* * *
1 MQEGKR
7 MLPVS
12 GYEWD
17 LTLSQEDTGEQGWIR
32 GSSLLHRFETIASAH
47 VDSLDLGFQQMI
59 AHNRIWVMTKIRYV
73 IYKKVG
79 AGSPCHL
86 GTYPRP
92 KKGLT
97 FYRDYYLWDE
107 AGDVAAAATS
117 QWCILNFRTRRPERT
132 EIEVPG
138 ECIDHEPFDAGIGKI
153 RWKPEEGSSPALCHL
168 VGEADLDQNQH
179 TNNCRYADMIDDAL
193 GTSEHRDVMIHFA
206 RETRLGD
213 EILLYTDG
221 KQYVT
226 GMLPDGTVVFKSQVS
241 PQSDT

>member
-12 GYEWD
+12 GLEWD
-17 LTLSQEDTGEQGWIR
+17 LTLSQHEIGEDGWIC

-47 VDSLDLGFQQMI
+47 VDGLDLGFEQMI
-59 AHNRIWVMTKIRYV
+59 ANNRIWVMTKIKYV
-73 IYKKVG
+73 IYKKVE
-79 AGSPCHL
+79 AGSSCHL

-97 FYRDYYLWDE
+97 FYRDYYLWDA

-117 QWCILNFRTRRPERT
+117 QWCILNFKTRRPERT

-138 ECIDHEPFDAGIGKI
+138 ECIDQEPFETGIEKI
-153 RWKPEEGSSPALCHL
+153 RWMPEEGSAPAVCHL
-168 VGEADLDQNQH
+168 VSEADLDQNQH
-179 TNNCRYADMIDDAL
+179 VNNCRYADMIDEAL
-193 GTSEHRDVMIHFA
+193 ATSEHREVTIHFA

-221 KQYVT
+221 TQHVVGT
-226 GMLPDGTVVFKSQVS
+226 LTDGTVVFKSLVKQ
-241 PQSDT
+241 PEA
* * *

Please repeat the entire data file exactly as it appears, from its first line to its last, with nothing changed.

1 MQEGKR
7 MLPVS
12 GYEWD
17 LTLSQEDTGEQGWIR
32 GSSLLHRFETIASAH
47 VDSLDLGFQQMI
59 AHNRIWVMTKIRYV
73 IYKKVG
79 AGSPCHL
86 GTYPRP
92 KKGLT
97 FYRDYYLWDE
107 AGDVAAAATS
117 QWCILNFRTRRPERT
132 EIEVPG
138 ECIDHEPFDAGIGKI
153 RWKPEEGSSPALCHL
168 VGEADLDQNQH
179 TNNCRYADMIDDAL
193 GTSEHRDVMIHFA
206 RETRLGD
213 EILLYTDG
221 KQYVT
226 GMLPDGTVVFKSQVS
241 PQSDT

>member
-12 GYEWD
+12 GLEWD
-17 LTLSQEDTGEQGWIR
+17 LTLSQHEIGEDGWIC

-47 VDSLDLGFQQMI
+47 VDGLDLGFEQMI
-59 AHNRIWVMTKIRYV
+59 ANNRIWVMTKIKYV
-73 IYKKVG
+73 IYKKVE
-79 AGSPCHL
+79 AGSSCHL

-97 FYRDYYLWDE
+97 FYRDYYLWDA

-117 QWCILNFRTRRPERT
+117 QWCILNFKTRRPERT

-138 ECIDHEPFDAGIGKI
+138 ECIDQEPFETGIEKI
-153 RWKPEEGSSPALCHL
+153 RWMPEEGSAPAVCHL
-168 VGEADLDQNQH
+168 VSEADLDQNQH
-179 TNNCRYADMIDDAL
+179 VNNCRYADMIDEAL
-193 GTSEHRDVMIHFA
+193 ATSEHREVTIHFA

-221 KQYVT
+221 TQHVVGT
-226 GMLPDGTVVFKSQVS
+226 LTDGTVVFKSLVKQ
-241 PQSDT
+241 PEA